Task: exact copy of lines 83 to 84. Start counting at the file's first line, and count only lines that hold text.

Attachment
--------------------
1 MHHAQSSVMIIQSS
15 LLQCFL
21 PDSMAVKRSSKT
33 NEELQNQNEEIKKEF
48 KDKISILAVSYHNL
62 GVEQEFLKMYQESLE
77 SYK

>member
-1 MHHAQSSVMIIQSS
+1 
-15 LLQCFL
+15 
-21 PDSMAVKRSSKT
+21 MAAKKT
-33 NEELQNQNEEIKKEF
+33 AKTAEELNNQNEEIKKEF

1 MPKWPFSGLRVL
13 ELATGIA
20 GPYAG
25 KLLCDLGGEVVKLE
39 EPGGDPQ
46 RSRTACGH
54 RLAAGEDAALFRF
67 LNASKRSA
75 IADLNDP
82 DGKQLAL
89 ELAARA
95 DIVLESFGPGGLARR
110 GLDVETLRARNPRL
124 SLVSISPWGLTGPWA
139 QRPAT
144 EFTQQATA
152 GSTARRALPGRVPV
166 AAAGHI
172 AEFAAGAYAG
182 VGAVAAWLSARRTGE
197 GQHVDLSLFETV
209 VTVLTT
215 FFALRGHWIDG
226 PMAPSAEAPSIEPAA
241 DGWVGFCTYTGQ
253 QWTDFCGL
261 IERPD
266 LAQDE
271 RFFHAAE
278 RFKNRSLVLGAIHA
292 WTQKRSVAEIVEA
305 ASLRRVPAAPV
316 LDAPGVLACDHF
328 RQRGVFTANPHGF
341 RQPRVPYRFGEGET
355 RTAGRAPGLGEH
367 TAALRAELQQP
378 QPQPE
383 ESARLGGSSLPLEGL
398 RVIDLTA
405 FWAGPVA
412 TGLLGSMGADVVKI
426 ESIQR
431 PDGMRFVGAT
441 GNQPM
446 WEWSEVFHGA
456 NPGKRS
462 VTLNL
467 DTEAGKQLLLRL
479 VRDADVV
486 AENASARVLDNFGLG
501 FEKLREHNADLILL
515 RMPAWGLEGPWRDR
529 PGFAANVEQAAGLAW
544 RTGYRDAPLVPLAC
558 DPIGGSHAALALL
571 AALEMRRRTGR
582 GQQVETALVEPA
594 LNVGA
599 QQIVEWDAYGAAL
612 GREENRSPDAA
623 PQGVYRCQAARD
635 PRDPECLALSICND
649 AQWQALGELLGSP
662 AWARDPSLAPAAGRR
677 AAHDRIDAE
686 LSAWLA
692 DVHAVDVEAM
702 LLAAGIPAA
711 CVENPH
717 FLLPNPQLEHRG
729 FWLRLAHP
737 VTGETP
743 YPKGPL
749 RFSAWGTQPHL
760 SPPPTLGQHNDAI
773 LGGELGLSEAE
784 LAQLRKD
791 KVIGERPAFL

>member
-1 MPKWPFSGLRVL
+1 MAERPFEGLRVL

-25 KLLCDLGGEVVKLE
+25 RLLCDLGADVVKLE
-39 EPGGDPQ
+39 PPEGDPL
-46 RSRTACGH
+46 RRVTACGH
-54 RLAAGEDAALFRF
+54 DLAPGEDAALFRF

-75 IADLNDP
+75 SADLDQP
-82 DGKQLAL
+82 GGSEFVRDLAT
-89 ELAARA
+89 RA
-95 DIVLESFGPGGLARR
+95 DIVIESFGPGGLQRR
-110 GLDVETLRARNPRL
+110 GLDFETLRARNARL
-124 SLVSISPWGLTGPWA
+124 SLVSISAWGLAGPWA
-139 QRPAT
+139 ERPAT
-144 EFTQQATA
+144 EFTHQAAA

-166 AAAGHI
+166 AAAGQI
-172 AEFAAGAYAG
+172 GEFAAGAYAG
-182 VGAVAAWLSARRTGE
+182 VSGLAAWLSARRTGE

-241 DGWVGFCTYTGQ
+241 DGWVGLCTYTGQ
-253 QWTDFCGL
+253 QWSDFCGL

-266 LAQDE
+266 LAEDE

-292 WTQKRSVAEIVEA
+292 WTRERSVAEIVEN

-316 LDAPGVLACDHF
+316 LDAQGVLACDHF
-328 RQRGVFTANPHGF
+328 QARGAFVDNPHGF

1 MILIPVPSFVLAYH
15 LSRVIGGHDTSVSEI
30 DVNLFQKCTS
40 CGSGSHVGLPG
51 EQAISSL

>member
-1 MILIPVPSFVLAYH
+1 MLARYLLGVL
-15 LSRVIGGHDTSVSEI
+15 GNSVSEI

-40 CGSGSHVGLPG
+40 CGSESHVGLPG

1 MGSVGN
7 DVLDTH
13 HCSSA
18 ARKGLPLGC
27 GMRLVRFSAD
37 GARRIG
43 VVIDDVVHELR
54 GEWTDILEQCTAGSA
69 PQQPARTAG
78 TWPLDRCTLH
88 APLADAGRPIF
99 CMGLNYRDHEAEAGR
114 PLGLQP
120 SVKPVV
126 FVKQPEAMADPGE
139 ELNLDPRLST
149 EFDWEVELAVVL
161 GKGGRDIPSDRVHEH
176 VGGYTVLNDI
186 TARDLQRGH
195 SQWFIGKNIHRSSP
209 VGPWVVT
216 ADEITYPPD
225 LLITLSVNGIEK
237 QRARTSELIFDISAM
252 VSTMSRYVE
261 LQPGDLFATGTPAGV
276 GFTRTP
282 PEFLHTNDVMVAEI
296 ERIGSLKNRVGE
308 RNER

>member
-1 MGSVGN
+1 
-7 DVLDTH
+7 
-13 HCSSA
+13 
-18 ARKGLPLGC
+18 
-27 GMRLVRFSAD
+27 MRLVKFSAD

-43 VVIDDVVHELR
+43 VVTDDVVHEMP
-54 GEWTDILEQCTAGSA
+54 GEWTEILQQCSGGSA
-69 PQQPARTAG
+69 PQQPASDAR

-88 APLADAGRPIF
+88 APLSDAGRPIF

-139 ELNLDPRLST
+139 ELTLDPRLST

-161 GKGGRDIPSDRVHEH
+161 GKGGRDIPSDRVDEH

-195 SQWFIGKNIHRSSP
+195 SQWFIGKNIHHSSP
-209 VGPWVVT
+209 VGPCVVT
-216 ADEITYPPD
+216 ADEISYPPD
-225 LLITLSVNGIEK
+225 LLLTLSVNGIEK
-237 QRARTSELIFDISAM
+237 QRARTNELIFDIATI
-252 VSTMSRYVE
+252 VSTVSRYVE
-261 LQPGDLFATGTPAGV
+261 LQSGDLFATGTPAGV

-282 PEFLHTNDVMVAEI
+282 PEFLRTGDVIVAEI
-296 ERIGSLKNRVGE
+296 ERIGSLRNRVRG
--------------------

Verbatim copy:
686 LSAWLA
692 DVHAVDVEAM